It is almost a cliché, even among Russian-Americans, to joke about how little Russians smile. But does that reflect differing happiness levels?
There is some evidence that Russians are less happy than Americans, but current research suggests that this is not due to huge underling differences. Instead, it can be better explained by differing cultural expectations. While Americans are encouraged to smile in public, Russians are strongly discouraged from doing so.
As Humintell’s Dr. David Matsumoto explains, Russians, like many collectivist societies, live under stricter expectations of emotional control. This is mostly true with strangers, as it helps to emphasize the differences between friends and strangers.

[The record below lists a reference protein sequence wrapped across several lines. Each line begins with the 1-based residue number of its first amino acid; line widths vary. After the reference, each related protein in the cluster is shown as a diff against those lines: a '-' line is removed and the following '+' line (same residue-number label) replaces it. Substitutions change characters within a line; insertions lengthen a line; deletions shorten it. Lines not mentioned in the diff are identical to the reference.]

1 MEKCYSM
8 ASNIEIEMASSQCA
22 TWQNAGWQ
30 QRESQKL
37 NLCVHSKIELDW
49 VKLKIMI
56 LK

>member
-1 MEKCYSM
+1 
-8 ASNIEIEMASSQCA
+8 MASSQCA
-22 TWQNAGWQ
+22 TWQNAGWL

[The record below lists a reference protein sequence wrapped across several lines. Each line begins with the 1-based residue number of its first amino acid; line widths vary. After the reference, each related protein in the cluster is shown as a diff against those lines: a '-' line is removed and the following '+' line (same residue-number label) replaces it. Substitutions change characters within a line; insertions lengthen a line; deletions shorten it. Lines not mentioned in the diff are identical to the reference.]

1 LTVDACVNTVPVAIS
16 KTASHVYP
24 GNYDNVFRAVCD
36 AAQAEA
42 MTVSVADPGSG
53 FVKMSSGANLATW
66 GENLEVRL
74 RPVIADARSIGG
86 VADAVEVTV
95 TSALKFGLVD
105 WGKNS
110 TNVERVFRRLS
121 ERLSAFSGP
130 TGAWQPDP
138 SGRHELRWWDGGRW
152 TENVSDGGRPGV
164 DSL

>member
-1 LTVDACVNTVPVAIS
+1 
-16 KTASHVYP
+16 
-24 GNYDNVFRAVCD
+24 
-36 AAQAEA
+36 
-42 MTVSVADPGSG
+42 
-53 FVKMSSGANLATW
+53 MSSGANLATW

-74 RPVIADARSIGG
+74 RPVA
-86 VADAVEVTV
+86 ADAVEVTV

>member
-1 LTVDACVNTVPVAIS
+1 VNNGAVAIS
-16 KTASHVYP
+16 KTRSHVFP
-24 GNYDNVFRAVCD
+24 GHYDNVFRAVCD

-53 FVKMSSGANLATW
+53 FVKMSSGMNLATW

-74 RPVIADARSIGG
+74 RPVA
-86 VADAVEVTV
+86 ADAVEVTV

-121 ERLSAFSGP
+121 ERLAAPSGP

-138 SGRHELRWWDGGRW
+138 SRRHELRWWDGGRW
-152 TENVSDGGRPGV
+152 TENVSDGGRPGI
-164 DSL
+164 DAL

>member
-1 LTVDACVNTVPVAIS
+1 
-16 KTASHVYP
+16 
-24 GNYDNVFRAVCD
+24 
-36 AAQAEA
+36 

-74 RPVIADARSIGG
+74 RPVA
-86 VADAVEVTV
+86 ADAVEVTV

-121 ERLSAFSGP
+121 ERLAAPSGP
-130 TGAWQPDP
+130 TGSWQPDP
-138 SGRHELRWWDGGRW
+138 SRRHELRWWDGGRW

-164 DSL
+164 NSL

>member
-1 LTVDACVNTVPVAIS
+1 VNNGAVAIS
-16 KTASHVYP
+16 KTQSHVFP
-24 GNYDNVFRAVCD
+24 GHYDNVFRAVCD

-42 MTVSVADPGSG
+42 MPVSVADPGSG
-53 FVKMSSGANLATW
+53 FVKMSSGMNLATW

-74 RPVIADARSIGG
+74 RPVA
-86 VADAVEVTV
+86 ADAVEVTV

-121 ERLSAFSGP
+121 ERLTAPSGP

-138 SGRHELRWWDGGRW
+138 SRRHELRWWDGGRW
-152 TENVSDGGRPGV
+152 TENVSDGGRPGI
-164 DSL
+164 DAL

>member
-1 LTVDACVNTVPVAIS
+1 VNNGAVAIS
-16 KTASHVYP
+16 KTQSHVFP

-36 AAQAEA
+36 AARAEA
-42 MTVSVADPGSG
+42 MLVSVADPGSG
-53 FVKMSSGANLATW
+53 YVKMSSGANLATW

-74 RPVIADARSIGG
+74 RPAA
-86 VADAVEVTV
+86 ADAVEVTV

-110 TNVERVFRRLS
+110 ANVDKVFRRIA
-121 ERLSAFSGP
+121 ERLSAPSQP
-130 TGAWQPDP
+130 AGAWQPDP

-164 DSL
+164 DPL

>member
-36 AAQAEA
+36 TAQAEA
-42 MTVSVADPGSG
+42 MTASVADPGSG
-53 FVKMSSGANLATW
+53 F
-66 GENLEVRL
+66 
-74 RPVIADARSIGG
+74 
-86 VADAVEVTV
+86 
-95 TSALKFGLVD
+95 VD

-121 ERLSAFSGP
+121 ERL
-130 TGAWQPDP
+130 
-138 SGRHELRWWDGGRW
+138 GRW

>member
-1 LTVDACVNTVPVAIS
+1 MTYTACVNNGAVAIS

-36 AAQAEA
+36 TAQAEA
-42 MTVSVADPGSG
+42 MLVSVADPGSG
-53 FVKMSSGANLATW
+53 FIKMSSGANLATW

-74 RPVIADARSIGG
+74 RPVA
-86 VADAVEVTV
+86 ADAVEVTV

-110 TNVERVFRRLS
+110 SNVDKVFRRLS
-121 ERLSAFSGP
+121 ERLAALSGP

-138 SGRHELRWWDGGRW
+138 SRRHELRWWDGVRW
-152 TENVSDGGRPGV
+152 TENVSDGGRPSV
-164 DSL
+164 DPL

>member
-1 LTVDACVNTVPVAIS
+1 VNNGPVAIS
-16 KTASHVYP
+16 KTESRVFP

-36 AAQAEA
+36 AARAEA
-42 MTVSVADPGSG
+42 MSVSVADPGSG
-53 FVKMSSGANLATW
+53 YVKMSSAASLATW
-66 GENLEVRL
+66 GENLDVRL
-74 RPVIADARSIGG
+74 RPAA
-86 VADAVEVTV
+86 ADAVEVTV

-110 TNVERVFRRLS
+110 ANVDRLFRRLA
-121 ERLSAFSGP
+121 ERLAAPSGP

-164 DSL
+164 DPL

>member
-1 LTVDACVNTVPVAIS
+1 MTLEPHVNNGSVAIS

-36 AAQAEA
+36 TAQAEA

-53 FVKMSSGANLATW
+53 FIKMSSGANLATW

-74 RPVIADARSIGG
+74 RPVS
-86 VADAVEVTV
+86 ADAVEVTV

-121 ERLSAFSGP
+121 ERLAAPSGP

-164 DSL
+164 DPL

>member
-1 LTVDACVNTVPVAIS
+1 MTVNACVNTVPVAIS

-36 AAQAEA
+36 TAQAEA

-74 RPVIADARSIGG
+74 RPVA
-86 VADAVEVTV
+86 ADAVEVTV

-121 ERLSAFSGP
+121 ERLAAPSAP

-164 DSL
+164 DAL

Despite the often frosty demeanor, Dr. Matsumoto emphasized that this does not mean the Russians can never be expressive. You just have to get to know them and wait for them to open up.
In fact, Dr. Matsumoto remarked “Once you’re drinking vodka shots together, they’re more expressive than anyone else.”
This may seem odd to many Americans, where we are encouraged to smile in everyday contexts, but our smiles seem quite strange to other cultures! Many Russians may see our expressiveness as a sign of a disingenuous attitude.
In our blog a few weeks ago, we discussed how Japanese culture encourages smiles in public and with strangers but still in different ways than Americans. Many people from Japan may smile to hide other emotions, rather than to express happiness or cordiality. This is notably different from Russians who will maintain a neutral expression in those contexts.